on May 1, 2017
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(Scene begins with stage/set dark. STORYTELLER, carrying a black notebook and a box of donuts, enters from backstage and walks to front and center stage where an overstuffed chair sits. A well-worn Bible and an index card [Props] have been placed under the chair.)

STORYTELLER: (to the audience as she opens the box and selects a donut) It’s hard to beat a good donut. (she takes a bite) Mmmm . . . they’re still warm.

(WALT enters from the side in front of the stage. He’s looking for the box of donuts.)

STORYTELLER: Uh, oh . . . he’s probably looking for these.

WALT: Excuse me. Have you seen a box of . . . (then he sees the donuts)

STORYTELLER: Donuts? Sorry. I saw them backstage and couldn’t resist. But I only took one. I promise.

(STORYTELLER hands WALT the box of donuts.)

WALT: Hmm . . . (as he looks into the box)

STORYTELLER: Don’t worry. I moved them around. She won’t notice.

WALT: Yes, she will. You don’t know my sister. She notices everything.

STORYTELLER: Well, I’m the storyteller, so I’ll just make sure she doesn’t. How’s that?

WALT: You can do that?

STORYTELLER: Sure. Why not?

WALT: Wow. Hey, can you also make her a little less intimidating?

STORYTELLER: Don’t push it.

WALT: Just thought I’d ask.

STORYTELLER: Yeah, well . . . you need to get in position. It’s time to get started.

(STORYTELLER stands near chair while WALT returns to the far side door.)

STORYTELLER: (to the tech crew) Okay, I think we’re ready.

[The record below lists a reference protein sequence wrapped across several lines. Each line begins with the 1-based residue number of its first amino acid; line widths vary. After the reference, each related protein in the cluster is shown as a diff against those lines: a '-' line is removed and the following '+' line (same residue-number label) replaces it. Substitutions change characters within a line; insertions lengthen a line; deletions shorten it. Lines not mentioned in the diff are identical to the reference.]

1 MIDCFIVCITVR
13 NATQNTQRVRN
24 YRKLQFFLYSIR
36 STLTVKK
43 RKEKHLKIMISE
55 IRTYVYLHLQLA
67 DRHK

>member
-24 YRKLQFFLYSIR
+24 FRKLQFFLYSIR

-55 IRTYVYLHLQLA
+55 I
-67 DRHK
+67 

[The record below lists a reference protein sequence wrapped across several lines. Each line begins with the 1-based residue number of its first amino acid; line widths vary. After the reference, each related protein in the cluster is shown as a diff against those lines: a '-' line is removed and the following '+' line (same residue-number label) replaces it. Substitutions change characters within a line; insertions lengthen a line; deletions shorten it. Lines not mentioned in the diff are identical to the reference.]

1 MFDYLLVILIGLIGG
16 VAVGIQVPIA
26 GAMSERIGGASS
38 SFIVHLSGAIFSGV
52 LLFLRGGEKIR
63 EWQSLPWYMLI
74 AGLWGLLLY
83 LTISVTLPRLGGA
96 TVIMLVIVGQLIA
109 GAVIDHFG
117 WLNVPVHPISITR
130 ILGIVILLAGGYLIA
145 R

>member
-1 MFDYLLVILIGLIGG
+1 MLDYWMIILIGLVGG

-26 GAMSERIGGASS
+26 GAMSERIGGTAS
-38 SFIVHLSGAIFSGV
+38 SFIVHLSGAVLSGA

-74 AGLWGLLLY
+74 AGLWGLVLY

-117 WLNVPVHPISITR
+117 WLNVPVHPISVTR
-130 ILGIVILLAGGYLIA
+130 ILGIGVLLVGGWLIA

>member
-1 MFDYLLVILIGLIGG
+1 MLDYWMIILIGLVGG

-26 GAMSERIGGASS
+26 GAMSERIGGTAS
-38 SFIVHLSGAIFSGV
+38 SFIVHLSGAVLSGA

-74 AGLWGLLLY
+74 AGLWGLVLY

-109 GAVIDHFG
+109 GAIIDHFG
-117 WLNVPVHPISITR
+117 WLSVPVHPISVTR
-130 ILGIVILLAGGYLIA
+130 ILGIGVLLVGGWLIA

(Lights down, then theme music plays)

STORYTELLER: Well, hello everyone! It’s so great to have you here! You know, when it’s cold and blustery outside, there’s nothing better than curling up with a good book. So that’s what we’re going to do. (as she takes a seat in the overstuffed chair) And the story we’re going to read is called OPERATION ARCTIC. So . . . let’s get started, shall we? (she opens her notebook and starts reading) CHAPTER ONE . . . A NEW BEGINNING.

(WALT enters from the side, in front of the stage.)

STORYTELLER: Our story begins at the home office of Wonder Crunch Cereal Company—founded in 1923 by Walton Wonder. (the Wonder Crunch Cereal slide appears on screen) And this is Walton’s grandson, Walton Wonder III.

WALT: My friends call me “Walt.” (as he takes a seat on the stage)

STORYTELLER: (reads) Walt has been working at the family business ever since he could say, “more cereal, please.” As a toddler, he worked as a taste tester and got paid with cereal box toys.

WALT: (reminiscing) Aww . . . I miss those cereal box toys.

STORYTELLER: (reads) Since then he’s done just about everything from emptying wastebaskets to installing computer networks. You might think he’d be happy in such a work environment, but . . . he isn’t. In fact, he’s wanted to quit for a long time but hasn’t been able to muster up the courage to tell his sister.

WALT: (to the audience) If you knew her, you’d understand.

STORYTELLER: (reads) Today, however, he’s finally going to do it.

WALT: (sudden terror as he quickly stands up) I am?! (then resolve) I mean, I am! I really am! Sorry . . . I’m just so nervous. (as he nervously paces back and forth)

STORYTELLER: (to WALT) Don’t worry. You’ve got this. Just take a deep breath and relax.

WALT: Okay. (as he takes a deep breath then gives himself a pep talk) There’s nothing to be scared about, right? It’s just my sister. My overachieving, straight-A student, Harvard valedictorian, Business Woman of the Year, sister. (discouraged, he grabs a donut from the box and takes a bite)

STORYTELLER: (reads) Walt and his sister have the same parents, but that’s about all they have in common. He’s Type B, she’s Type A, he’s easy-going, she’s intense, he likes salty snacks, she likes sweet. (then notices WALT eating a donut) Hey, aren’t those for Margot?